Sinking[edit]

On 20 July 1907, Columbia departed San Francisco, California, with 251 passengers and crew for Portland, Oregon under the leadership of Captain Peter Doran.[12] When it became evening, Columbia became shrouded in fog about 12 miles (19 km) off Shelter Cove, but Captain Doran refused to slow the ship's speed.[12] Even though the whistle of the steam schooner San Pedro could be heard nearby, neither Doran nor First Officer Hendricksen of San Pedro reduced the speed of either vessel.[12] During this time, the rolling motion of the waves had caused many passengers to retire to their cabins due to seasickness. Fifteen minutes later, San Pedro was seen coming straight for Columbia. Doran finally ordered his ship to be put in full reverse, but it was too late. At 12:22 A.M. on 21 July 1907, San Pedro hit the starboard side of Columbia.[12] Doran shouted at the other ship, "What are you doing man?" and continued his ordered reverse thrust, but the impact damaged the bow of the wooden hulled San Pedro[28] and holed Columbia which started to list to starboard and sink by the bow.[12] Passenger William L. Smith of Vancouver, Washington described the impact as being "soft", while music teacher Otilla Liedelt of San Francisco reported the impact as being severe.

Columbia sinking, following the collision with the steam schooner San Pedro.

Captain Doran ordered the passengers to go to the lifeboats and the lifeboats be lowered.[12] Smith, concerned for the safety of his fellow passengers, began going from cabin to cabin and knocking on each door. Many passengers did not respond due to seasickness, while others hurriedly prepared themselves to abandon ship. Smith reported observing a small family holding hands in their cabin, rather than attempting to save themselves. As the ship was sinking, Liedelt noted that Captain Doran had tied the whistle cord down on the bridge, and waved his hands in a final salute.[12] After the bridge went underwater, the whistle died as well.[12] Columbia at this point had developed a very noticeable list to starboard, allowing Lifeboat Number Four to be launched without being lowered. Eight and a half minutes after the collision, the Columbia began her final plunge. The stern of the ship rose out of the water and the ship slipped below the waves bow first in a matter of seconds. Once the ship was completely underwater, a large explosion occurred, sending many people dragged under by the Columbia back to the surface. While many survivors believed the explosion to have been caused by one of Columbia's boilers, Chief Engineer Jackson believed otherwise. He later stated, "I am quite positive that the boilers did not explode. I would have known if one did, as I stood directly above them when the ship pitched head foremost into the sea." Another theory is that a massive release of trapped air from the sinking Columbia caused the explosion.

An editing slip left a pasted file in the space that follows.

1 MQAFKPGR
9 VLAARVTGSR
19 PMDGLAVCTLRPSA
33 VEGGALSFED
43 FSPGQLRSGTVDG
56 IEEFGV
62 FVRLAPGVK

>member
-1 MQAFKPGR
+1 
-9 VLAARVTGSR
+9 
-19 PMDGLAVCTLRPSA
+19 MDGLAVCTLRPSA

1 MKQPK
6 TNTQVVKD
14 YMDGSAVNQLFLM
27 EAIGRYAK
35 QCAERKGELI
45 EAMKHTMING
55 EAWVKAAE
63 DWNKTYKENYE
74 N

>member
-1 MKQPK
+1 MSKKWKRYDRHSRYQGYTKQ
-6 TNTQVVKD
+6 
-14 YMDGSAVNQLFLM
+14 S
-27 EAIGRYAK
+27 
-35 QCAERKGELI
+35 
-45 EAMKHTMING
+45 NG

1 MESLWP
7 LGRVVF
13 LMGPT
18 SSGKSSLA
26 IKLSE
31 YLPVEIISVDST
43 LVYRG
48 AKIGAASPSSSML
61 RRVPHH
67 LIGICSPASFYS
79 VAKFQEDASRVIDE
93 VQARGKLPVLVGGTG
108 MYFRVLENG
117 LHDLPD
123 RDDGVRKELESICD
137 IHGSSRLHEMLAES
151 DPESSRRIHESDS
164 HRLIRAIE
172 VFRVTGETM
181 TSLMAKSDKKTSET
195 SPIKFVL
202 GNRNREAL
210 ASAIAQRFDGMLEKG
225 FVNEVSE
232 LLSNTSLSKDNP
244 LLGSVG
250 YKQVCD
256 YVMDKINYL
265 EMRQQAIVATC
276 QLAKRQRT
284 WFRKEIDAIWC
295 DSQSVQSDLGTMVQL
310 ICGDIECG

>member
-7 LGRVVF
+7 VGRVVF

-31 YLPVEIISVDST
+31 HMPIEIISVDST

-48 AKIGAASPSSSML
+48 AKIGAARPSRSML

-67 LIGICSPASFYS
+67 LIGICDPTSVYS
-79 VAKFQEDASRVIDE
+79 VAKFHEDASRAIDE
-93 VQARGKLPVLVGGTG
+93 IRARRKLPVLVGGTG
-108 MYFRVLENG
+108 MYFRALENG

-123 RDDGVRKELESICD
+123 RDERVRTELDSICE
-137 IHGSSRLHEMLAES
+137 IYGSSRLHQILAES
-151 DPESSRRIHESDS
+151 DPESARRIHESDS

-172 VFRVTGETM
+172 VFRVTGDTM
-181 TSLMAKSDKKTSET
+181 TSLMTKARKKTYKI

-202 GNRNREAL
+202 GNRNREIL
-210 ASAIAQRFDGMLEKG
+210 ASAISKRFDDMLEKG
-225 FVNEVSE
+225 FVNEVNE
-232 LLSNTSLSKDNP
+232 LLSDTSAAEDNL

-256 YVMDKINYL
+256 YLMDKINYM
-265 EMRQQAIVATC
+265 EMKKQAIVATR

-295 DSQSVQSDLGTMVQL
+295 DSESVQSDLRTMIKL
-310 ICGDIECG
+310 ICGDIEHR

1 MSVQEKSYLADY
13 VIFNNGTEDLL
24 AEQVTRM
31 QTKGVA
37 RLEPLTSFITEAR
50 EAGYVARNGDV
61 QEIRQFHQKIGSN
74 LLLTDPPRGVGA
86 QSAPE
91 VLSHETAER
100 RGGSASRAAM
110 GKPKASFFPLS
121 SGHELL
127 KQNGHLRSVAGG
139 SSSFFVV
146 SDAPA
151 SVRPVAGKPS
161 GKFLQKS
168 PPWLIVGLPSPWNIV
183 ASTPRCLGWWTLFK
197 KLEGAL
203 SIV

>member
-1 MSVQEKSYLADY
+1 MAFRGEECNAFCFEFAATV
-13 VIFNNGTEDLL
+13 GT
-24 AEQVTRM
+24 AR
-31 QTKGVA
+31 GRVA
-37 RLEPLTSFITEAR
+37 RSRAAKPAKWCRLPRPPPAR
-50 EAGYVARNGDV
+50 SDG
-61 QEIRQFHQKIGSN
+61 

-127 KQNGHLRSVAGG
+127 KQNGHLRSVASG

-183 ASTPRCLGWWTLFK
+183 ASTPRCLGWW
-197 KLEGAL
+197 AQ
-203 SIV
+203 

A recovered life raft and victim from the Columbia on board the steamer Roanoke.
San Pedro half sunk and listing to starboard following the disaster.

88 passengers and crew including all the children on board lost their lives during the sinking of Columbia. Due to the speed of the sinking, many lifeboats were unable to be launched. After the sinking, the lifeboats of Columbia and San Pedro launched a rescue effort assisted by the steamers Roanoke and the George W. Elder, one of Columbia's old running mates.[12] Although badly damaged and partially sunk with a noticeable list, the 390,000 ft (118,872 m) of Redwood being carried in the San Pedro's hull kept the steam schooner afloat. Close to 80 survivors were brought on board the San Pedro. Many were forced to hold on to one another so as not to be carried away by the lapping waves which lapped across the San Pedro's semi-submerged deck. Along with transporting the survivors of the Columbia, the George W. Elder also towed the damaged San Pedro to shore.[28]

Aftermath of the disaster[edit]

In the wake of the disaster, hull inspector John K. Bulger, who had inspected the hull of Columbia eight months earlier with hull inspector O.F. Bolles (coincidentally the first captain of the Columbia), testified that the ship was up to modern safety standards as Columbia carried four watertight bulkheads where law requires three watertight bulkheads in a ship of her size. Despite this, Bulger also testified should one of Columbia's compartments be punctured by a collision, the water would cascade over the ship's bulkheads, allowing the ship to sink. A similar flooding action would occur nearly five years later, during the sinking of the RMS Titanic.[29] Bulger later re-testified, claiming two flooded compartments onboard Columbia would lead to disaster rather than one compartment being flooded. Despite Bulger's reports, it is likely the bulkheads installed aboard Columbia did little to delay the inrush of water. In addition, an issue of the San Francisco Examiner explained: